By Aaron Pressman and Adam Lashinsky
September 28, 2017

China’s Didi and U.S. ride-hailing startup Lyft were among the members of what others, never themselves, call the Anti-Uber Alliance. If Uber’s quest was world domination, the alliance’s mission was to make life more difficult for Uber in every market where it mattered. The effort worked for the company with the most to gain, Didi, which last year succeeded in chasing Uber out of China.

It’s intriguing then to see the tie-up between Walmart and Google, announced last month as an enhanced e-commerce cooperation pact and, which I at least have dubbed the Anti-Amazon Alliance. Neither Marc Lore, the Jet.com founder who heads e-commerce at Walmart, nor Sridhar Ramaswamy, who cut his teeth at Google on AdWords and now runs all ad-related products, took my bait on the name when I interviewed them Wednesday morning in New York at an Advertising Week event. But neither denies that despite their heft in their respective fields, Amazon is the company to beat in e-commerce and ancillary technologies.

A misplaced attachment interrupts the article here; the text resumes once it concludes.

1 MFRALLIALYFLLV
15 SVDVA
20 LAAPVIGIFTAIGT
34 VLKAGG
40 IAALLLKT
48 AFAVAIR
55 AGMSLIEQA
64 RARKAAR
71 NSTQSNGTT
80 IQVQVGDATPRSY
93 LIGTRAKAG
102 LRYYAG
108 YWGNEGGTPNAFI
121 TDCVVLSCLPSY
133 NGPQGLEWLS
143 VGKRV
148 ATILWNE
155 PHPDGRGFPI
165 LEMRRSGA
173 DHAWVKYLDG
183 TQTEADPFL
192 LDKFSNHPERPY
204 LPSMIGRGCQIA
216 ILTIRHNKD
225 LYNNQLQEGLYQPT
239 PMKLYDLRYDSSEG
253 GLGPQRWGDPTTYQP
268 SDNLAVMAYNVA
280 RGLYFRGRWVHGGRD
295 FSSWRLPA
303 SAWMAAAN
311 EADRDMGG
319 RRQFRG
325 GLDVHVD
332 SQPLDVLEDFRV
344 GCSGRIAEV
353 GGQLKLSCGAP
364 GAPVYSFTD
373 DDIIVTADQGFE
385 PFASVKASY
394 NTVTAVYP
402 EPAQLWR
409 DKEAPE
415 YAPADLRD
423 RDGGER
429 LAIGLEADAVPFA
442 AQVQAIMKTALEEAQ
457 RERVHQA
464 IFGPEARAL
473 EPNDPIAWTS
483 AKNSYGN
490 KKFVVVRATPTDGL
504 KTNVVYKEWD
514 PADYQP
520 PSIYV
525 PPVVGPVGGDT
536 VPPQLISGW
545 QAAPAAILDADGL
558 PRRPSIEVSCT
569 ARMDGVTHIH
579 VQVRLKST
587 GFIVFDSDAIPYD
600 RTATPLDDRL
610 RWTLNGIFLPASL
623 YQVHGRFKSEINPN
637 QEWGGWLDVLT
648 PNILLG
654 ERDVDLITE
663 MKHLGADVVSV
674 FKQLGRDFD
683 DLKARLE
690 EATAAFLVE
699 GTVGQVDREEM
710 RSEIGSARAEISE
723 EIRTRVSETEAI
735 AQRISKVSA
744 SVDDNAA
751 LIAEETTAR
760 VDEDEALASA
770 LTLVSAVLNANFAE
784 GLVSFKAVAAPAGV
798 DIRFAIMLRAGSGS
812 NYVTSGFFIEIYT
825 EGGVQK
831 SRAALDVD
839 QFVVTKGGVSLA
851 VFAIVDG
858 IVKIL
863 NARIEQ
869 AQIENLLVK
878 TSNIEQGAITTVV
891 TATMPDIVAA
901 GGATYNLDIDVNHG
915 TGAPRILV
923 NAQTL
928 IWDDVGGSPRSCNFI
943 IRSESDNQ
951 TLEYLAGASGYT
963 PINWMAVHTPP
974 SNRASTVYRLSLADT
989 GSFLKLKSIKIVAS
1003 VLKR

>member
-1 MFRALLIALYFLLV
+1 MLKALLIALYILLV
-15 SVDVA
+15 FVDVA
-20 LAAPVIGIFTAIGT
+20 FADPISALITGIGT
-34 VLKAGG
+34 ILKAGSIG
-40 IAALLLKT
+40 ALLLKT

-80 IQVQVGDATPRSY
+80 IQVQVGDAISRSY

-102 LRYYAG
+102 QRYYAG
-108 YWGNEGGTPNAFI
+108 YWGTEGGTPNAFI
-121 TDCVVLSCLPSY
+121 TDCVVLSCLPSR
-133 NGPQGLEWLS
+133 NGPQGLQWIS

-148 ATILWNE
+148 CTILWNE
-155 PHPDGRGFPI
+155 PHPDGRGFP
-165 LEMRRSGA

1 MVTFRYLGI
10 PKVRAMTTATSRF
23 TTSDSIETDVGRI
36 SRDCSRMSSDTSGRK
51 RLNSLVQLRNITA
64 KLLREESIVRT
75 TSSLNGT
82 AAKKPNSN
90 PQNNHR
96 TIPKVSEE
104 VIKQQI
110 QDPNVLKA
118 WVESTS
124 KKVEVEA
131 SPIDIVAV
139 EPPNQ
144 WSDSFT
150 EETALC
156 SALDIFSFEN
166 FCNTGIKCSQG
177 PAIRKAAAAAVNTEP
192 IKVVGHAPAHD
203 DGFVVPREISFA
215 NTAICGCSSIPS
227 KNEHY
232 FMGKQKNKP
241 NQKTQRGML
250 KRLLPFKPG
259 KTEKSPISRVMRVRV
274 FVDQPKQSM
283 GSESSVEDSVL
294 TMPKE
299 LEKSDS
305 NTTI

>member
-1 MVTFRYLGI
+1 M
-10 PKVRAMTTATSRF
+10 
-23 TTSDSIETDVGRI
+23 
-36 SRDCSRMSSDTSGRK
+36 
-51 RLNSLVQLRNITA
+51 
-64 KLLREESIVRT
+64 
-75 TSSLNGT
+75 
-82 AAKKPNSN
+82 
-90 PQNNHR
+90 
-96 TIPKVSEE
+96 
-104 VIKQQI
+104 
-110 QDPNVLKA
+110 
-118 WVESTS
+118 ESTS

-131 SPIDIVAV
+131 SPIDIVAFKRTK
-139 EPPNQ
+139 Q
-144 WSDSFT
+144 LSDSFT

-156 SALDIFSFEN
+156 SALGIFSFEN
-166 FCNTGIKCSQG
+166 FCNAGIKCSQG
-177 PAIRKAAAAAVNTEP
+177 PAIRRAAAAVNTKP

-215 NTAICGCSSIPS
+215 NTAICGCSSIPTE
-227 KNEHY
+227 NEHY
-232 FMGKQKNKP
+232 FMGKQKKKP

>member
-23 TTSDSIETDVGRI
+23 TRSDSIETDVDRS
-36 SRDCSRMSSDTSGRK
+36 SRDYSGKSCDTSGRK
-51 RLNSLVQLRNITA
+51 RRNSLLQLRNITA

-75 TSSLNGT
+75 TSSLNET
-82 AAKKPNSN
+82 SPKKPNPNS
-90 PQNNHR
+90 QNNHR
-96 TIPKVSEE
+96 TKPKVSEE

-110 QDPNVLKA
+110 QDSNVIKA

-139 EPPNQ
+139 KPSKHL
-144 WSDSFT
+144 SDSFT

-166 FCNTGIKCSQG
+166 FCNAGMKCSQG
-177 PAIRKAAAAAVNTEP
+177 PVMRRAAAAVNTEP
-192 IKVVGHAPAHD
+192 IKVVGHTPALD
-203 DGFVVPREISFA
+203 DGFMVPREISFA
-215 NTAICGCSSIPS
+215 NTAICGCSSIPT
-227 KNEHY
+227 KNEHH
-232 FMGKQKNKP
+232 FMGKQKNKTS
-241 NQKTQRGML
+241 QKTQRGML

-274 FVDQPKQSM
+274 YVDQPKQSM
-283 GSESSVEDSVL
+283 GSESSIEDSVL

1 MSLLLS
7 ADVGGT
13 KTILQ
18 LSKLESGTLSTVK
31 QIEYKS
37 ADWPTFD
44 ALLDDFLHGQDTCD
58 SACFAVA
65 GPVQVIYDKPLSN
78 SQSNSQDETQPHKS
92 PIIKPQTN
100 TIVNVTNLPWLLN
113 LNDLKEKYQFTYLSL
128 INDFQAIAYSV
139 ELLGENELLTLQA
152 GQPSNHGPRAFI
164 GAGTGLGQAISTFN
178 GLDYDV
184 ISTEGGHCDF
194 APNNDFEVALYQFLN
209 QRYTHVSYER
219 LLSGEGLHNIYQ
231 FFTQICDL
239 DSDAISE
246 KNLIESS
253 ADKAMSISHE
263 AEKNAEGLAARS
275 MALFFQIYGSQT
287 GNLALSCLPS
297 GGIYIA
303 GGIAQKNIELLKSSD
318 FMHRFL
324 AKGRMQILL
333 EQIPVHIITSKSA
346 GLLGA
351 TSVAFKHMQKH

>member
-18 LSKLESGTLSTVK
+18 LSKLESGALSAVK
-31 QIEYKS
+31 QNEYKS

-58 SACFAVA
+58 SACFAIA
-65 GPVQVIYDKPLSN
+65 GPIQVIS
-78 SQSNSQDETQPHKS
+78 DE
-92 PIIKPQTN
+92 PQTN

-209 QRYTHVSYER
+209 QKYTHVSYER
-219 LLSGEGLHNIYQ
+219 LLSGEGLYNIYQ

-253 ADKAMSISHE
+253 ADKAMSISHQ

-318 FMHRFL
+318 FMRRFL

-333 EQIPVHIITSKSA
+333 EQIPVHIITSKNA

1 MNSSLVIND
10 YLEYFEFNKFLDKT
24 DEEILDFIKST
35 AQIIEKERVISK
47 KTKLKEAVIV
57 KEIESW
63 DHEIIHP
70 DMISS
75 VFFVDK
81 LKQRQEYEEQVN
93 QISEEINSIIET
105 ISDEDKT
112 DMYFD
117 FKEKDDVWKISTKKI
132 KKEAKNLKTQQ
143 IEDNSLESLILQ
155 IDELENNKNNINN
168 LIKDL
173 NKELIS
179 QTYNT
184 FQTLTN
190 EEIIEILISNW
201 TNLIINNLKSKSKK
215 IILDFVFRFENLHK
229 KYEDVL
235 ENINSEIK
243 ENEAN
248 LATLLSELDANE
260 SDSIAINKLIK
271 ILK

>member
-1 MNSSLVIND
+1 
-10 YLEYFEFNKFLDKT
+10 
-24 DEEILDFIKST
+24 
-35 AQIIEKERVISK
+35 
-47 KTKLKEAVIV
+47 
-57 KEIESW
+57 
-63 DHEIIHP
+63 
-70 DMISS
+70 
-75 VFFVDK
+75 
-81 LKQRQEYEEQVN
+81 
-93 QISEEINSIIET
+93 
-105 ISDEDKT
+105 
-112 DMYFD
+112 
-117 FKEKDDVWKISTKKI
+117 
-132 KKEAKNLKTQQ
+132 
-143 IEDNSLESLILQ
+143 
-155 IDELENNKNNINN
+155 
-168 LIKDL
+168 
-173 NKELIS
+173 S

Their path forward won’t be as straightforward as Uber’s foes was.

Both get Es for effort. Under Lore, Walmart has become the whirling dervish of offline/online shopping. It has set up a Silicon Valley incubator, Store No. 8. It is partnering with startups Deliv and August to allow deliverypeople to unlock your door, enter your home and stock your fridge. If experimenting were the entire battle, Walmart would have won already.

Google walks a finer line. It already dominates search terms for e-commerce, making it the king of the long tail. The problem is that Amazon is the head of a very large tail of its own, dwarfing Google, Walmart, and anyone else when it comes to moving merchandise digitally.

I cheekily asked Lore and Ramaswamy if Amazon was too powerful, knowing Lore is a well-documented Amazon antagonist and that all-consuming power isn’t exactly a subject Google likes to address. Lore mouthed something about Walmart’s advantages, especially with its strength in fresh food sales. (If Walmart stresses “fresh,” I pointed out, Amazon didn’t do badly for itself by buying a company called Whole Foods.) As for Ramaswamy, he somewhat quietly said, “I’m not an expert on antitrust,” which was a polite dodge though an exercise in wishful thinking.

Battles of titans are always interesting.

Adam Lashinsky
@adamlashinsky
adam_lashinsky@fortune.com

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